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Governance of Australia's Murray–Darling Basin (the Basin) is frequently lauded as an example to other river managers globally. Freshwater environments in the Basin are particularly vulnerable to water scarcity and change. In this paper, governmental responses are assessed to draw global lessons on climate change adaptation for rivers. A range of climate change adaptation measures for freshwater ecosystem conservation in the Basin are outlined namely: higher, long-term allocations of water to the environment; reviewing water allocation on a cyclical basis; allocating an equal or greater share of available water to the environment in dry years; and environmental works and measures to use less water to conserve wetlands. Examples of poor translation of science into policy that do not adequately consider the risks, costs, and benefits of adaptation interventions are explored. Adaptation policy in the Basin illustrates the risks of heavy reliance on infrastructure, of the high costs of trade-offs between environmental measures versus socio-economic and political concerns, and of dependence on too few measures. Lessons include the need for rigorous evaluation of risks, costs, and benefits to minimize perverse outcomes, and for adequate incentives and penalties for implementation of adaptation policies across governance scales. It is concluded that rather than a focus on only a few interventions, such as environmental flows, better adaptation practice requires deployment of a suite of different but complementary measures that spreads risk and maximizes resilience to climate variability and change. WIREs Clim Change 2013, 4:429–438. doi: 10.1002/wcc.230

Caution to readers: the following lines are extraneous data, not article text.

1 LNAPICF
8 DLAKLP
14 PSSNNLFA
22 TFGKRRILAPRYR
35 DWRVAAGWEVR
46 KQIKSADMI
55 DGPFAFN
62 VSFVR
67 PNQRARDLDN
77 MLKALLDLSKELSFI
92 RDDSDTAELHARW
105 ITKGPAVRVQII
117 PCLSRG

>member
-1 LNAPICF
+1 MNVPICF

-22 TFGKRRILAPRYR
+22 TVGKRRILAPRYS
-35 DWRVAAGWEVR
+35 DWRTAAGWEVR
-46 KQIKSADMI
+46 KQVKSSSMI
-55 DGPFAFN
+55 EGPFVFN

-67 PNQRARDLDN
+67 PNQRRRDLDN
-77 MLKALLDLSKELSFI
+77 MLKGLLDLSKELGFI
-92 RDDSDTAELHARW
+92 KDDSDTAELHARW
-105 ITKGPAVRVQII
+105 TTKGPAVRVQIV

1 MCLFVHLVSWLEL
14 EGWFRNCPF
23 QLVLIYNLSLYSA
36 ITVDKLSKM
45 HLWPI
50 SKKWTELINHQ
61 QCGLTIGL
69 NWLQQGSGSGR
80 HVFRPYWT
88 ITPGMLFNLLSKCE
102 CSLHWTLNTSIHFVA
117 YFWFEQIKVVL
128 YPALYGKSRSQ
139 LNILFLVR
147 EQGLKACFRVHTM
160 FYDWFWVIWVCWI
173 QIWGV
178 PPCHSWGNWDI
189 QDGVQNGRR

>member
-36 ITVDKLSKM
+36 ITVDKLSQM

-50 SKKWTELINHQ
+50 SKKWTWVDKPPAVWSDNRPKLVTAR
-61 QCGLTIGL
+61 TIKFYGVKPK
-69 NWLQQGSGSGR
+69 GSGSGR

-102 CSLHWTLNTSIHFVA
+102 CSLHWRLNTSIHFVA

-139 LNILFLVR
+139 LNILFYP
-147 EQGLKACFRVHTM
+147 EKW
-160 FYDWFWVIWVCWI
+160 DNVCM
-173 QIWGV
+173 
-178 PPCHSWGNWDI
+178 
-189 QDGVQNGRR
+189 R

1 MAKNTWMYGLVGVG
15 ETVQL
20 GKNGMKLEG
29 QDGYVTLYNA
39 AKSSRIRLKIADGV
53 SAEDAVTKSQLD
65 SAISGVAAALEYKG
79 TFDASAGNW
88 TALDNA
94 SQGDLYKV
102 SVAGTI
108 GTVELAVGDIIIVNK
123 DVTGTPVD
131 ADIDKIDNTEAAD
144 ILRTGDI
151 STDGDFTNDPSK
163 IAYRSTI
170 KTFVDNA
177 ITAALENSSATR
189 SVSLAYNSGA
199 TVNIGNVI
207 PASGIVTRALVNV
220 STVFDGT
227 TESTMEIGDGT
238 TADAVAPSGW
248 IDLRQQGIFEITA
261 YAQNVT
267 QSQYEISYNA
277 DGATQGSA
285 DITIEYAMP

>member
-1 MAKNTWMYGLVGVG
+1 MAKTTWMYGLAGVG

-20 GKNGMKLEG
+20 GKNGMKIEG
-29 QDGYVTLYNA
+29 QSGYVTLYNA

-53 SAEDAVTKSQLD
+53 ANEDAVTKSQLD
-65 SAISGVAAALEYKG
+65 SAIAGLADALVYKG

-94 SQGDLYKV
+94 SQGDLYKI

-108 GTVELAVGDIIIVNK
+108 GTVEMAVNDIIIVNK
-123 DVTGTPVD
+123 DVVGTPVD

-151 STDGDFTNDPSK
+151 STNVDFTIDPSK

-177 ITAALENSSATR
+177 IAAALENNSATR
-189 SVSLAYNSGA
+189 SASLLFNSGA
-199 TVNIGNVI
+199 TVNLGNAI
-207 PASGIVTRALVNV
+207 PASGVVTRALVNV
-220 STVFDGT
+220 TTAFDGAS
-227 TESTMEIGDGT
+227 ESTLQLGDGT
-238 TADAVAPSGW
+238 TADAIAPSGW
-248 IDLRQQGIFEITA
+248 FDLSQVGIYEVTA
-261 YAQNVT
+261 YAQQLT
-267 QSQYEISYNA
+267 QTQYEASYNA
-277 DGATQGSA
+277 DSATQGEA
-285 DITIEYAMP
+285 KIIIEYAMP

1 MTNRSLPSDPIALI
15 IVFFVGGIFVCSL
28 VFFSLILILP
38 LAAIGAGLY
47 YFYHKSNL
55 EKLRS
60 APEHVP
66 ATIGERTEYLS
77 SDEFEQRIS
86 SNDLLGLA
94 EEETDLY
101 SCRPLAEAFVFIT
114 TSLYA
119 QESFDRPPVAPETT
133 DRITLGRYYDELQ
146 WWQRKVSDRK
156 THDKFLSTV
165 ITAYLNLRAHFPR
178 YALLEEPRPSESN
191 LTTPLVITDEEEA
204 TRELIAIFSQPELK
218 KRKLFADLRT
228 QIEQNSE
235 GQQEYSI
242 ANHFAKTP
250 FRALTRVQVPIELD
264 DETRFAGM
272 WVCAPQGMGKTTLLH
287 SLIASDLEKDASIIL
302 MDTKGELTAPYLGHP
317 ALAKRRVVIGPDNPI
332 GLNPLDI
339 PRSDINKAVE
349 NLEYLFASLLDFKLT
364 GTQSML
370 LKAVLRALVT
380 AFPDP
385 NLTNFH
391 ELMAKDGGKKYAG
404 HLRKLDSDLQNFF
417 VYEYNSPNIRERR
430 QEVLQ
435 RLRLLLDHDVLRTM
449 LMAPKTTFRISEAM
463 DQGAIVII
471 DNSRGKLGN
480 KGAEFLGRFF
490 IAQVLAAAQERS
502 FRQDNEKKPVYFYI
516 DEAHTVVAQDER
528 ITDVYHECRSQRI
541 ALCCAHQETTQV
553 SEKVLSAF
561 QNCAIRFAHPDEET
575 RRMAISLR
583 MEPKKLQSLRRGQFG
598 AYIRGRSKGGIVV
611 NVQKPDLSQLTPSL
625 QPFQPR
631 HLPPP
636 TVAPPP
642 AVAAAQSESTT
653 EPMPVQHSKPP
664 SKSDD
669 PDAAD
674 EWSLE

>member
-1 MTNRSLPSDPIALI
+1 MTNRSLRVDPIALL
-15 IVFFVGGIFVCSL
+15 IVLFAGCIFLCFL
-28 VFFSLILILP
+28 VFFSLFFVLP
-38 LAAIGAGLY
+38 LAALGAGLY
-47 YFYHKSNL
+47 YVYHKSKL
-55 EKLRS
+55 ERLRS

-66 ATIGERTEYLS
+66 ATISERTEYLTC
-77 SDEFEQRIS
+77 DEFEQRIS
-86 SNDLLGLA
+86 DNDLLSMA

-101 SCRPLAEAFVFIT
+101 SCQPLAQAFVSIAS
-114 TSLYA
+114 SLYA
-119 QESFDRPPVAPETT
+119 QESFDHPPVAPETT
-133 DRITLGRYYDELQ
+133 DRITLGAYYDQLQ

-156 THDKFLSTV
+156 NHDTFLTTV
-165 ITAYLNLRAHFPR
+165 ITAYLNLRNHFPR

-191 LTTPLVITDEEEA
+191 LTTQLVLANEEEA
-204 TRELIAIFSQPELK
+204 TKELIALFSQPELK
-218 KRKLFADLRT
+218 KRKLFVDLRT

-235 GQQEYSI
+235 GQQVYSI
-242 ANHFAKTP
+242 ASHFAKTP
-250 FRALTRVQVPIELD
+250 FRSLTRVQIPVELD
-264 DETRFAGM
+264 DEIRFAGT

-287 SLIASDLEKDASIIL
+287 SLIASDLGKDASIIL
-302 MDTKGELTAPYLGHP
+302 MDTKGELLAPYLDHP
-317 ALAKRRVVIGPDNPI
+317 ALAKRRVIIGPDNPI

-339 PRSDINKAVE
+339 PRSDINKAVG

Conflict of interest: The author has declared no conflicts of interest for this article.

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